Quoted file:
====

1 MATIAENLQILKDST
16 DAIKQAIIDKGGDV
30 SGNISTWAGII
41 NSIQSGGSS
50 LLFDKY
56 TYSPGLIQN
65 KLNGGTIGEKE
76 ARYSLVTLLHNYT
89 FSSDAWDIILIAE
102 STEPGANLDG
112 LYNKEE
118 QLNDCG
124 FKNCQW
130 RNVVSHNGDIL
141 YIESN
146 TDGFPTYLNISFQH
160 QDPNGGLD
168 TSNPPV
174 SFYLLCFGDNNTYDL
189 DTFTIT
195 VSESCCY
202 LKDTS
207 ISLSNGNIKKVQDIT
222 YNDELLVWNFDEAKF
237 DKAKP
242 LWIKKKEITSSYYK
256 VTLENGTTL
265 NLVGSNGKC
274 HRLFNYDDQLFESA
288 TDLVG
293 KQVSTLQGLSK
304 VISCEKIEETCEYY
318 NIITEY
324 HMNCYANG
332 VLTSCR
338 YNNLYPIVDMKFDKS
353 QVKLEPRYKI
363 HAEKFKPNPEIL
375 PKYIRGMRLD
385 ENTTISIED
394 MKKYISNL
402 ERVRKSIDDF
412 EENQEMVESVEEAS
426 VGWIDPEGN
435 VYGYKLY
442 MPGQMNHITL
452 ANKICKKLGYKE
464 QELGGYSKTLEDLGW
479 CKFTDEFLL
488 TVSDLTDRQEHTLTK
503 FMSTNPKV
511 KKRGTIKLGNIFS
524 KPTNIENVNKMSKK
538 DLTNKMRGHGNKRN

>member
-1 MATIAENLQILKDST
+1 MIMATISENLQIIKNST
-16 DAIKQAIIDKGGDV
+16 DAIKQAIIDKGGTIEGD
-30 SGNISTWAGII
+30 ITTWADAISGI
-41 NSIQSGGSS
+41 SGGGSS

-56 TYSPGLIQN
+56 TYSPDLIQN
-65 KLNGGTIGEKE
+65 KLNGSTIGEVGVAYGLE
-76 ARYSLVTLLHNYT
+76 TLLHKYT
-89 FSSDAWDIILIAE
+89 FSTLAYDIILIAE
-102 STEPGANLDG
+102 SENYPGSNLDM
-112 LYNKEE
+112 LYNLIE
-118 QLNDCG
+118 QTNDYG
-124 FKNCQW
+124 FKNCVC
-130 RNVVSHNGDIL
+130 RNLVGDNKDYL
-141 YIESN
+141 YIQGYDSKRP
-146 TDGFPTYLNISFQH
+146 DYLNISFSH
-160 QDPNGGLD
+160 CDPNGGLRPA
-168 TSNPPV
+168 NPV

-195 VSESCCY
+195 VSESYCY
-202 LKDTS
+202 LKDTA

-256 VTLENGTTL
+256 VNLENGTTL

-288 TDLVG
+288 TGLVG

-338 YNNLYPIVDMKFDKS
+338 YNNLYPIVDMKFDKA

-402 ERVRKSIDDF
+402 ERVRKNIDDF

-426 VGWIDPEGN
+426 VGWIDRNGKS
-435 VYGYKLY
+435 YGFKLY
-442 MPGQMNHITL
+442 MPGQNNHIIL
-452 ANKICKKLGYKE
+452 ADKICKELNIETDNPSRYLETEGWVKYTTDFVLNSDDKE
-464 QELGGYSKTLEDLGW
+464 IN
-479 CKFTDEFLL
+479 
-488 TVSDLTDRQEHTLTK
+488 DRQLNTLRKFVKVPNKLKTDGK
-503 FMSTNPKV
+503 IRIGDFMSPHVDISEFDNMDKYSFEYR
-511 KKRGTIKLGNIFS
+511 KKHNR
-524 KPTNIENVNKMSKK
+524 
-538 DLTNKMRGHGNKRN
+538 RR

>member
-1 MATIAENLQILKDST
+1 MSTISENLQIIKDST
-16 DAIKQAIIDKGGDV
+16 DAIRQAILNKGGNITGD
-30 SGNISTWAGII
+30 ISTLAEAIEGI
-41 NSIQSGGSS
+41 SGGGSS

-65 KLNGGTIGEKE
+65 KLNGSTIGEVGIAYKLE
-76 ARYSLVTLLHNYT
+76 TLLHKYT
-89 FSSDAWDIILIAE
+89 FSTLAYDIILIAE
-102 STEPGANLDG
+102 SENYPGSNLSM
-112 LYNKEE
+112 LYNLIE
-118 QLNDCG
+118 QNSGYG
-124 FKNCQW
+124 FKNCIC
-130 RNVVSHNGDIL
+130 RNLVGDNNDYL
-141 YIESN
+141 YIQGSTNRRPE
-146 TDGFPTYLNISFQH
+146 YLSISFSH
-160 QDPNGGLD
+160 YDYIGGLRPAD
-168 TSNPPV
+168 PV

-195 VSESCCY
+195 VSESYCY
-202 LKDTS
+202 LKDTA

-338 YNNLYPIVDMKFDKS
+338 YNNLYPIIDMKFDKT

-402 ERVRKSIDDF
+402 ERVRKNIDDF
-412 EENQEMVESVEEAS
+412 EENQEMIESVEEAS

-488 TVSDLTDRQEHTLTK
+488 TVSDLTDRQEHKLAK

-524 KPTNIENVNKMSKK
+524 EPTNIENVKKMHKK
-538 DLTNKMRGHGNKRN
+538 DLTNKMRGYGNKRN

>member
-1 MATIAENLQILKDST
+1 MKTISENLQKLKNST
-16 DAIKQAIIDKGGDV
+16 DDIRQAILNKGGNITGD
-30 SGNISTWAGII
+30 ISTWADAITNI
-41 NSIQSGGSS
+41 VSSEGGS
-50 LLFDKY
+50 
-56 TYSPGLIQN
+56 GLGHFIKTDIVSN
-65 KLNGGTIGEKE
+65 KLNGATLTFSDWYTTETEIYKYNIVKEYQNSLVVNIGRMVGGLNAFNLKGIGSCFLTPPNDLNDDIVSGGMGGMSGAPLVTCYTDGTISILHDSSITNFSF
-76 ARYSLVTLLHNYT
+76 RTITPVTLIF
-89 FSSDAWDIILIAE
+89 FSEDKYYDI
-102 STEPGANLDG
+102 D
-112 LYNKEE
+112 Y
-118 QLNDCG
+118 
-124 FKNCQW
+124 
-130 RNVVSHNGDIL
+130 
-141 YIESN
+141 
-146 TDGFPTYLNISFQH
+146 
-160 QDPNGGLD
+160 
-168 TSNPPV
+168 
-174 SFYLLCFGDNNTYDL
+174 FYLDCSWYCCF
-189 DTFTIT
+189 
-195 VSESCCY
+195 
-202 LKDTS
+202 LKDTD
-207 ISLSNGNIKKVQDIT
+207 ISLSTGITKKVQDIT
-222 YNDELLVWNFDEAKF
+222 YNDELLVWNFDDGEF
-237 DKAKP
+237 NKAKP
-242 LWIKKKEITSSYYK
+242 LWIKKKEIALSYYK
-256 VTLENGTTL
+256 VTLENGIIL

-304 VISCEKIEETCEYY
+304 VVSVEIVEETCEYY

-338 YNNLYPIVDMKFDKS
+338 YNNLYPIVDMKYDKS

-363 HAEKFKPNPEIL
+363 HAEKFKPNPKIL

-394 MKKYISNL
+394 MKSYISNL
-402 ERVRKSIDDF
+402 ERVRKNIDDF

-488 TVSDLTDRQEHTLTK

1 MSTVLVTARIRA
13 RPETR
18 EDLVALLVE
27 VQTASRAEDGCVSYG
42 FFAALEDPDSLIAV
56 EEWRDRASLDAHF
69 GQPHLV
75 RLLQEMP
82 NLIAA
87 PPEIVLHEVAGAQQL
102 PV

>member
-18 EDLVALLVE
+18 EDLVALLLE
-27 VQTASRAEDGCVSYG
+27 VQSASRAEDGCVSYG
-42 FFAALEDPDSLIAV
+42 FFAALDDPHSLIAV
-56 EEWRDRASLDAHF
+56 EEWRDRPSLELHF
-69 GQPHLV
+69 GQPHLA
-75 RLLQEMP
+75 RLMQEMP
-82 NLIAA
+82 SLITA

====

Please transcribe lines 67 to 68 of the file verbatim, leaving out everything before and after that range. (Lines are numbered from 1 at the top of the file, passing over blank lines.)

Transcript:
+65 KLNGSTIGEVGVAYGLE
-76 ARYSLVTLLHNYT